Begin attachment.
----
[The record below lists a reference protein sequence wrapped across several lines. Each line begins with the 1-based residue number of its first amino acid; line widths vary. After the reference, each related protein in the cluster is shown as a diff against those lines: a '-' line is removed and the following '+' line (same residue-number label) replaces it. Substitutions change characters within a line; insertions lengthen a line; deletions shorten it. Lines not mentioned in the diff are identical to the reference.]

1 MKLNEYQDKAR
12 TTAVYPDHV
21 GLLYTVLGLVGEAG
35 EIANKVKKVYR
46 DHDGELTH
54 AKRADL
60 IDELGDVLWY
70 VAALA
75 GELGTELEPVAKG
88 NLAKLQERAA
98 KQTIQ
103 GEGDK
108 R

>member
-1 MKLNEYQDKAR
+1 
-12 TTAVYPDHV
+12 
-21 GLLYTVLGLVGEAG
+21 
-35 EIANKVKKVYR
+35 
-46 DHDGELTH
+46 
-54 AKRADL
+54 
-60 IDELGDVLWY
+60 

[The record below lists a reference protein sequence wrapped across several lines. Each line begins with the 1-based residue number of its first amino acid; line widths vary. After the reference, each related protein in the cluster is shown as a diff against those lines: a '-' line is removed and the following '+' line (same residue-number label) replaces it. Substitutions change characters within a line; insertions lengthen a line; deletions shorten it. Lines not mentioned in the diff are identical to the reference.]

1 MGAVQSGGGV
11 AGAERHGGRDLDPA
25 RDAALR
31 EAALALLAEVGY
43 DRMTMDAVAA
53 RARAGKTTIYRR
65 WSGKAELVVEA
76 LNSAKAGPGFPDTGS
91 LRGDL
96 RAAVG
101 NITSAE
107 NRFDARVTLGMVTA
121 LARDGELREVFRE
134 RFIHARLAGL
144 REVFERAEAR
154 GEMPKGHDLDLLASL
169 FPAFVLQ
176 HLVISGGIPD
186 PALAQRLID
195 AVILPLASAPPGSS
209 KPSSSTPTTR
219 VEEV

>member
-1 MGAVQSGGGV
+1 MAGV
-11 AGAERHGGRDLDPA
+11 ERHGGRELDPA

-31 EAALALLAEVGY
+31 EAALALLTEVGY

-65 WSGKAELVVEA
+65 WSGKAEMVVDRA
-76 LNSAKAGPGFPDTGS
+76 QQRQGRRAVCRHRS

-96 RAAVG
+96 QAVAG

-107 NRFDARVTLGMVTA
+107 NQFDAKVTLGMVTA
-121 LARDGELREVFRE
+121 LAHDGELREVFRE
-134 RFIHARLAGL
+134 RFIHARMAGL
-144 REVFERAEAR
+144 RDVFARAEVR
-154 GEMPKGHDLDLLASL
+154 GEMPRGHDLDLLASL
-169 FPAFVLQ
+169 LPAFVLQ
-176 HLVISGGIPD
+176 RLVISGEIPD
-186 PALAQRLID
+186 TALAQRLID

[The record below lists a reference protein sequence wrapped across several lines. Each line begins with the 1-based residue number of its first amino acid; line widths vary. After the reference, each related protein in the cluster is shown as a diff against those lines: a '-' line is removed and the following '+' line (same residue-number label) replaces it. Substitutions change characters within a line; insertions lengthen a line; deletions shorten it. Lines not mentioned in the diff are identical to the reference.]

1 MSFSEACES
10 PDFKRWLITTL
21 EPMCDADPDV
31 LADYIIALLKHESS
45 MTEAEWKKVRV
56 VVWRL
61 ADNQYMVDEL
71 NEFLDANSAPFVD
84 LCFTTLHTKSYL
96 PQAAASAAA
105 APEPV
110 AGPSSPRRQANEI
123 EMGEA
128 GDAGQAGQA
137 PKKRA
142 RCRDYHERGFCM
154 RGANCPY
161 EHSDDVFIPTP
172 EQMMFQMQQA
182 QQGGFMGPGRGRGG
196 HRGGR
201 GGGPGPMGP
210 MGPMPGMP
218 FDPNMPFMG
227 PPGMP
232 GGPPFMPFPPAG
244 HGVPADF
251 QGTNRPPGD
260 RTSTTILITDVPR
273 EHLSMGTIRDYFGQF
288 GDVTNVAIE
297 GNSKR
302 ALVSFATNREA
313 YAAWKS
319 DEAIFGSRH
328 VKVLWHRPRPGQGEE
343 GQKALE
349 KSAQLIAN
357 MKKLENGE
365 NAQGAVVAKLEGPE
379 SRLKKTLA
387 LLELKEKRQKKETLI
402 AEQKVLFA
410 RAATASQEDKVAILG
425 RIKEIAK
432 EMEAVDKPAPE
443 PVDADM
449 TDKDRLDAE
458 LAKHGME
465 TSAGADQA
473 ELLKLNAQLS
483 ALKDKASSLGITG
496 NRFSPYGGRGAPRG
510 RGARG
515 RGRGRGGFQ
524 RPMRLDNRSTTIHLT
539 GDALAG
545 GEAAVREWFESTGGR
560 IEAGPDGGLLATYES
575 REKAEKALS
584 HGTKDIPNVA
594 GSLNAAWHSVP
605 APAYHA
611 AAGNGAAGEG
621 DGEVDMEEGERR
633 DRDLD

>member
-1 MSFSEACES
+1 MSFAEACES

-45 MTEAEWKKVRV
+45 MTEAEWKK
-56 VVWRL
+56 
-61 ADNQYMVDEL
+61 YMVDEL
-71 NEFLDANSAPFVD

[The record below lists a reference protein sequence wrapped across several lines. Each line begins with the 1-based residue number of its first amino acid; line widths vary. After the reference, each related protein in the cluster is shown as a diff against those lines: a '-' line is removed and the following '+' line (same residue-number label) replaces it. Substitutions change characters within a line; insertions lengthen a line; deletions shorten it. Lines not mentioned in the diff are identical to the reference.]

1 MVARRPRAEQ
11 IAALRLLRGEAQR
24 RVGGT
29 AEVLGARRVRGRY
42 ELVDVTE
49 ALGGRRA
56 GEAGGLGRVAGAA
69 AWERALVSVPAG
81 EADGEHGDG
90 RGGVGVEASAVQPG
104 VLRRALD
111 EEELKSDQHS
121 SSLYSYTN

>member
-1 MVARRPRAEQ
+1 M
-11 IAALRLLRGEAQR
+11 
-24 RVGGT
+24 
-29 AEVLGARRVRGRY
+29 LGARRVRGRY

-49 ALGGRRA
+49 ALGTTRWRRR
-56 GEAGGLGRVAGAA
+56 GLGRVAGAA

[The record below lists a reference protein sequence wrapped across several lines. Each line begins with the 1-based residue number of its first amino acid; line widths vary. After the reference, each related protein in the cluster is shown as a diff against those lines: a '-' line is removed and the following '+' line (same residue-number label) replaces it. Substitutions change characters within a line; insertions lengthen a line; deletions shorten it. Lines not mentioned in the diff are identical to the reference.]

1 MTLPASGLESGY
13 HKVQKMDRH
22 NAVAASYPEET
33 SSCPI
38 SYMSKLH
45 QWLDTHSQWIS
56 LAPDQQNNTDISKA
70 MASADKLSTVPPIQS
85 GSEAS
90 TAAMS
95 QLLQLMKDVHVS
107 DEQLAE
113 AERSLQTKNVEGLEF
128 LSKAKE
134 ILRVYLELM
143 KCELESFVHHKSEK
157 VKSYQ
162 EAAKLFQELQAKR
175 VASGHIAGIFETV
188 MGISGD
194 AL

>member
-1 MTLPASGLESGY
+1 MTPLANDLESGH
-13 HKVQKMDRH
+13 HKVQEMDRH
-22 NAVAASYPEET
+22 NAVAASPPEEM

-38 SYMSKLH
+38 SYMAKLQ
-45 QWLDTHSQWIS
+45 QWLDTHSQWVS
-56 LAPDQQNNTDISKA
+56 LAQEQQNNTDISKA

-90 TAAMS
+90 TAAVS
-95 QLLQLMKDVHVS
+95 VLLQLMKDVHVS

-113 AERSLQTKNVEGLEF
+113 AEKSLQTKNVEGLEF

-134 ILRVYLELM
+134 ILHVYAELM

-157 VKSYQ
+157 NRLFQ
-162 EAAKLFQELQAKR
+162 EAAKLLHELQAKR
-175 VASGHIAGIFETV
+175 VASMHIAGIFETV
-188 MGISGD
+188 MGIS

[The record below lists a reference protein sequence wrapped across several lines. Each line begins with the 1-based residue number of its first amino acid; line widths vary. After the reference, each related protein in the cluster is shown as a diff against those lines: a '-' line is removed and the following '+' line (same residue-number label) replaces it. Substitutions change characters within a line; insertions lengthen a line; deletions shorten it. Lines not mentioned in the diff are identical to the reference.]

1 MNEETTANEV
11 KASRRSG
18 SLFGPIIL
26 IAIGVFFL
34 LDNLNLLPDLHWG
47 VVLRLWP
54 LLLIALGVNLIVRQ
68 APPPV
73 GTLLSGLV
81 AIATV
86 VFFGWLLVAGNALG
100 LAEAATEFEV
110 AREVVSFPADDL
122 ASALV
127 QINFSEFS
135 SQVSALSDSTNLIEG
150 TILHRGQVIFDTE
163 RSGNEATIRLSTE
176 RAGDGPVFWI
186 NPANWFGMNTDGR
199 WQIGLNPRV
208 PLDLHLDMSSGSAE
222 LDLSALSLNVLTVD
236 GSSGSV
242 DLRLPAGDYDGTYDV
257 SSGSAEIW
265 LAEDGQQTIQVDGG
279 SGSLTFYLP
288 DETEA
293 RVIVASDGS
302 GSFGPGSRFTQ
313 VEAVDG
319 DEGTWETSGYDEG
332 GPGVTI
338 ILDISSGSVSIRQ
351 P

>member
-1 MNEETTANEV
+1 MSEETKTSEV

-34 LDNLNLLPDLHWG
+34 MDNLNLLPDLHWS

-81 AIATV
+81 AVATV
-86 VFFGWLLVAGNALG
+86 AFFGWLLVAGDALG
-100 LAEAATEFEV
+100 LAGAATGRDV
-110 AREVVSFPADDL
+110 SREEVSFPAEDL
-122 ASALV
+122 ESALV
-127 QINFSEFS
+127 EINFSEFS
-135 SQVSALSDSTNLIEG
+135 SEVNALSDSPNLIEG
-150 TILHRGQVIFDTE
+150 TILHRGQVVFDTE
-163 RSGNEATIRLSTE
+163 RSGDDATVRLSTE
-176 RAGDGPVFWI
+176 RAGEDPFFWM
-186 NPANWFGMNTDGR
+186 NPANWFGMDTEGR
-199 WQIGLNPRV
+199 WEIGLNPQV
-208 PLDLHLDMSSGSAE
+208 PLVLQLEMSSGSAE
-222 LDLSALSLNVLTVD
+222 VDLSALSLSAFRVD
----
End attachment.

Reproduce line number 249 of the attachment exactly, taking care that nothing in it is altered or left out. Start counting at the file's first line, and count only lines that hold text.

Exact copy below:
100 LAEAATEFEV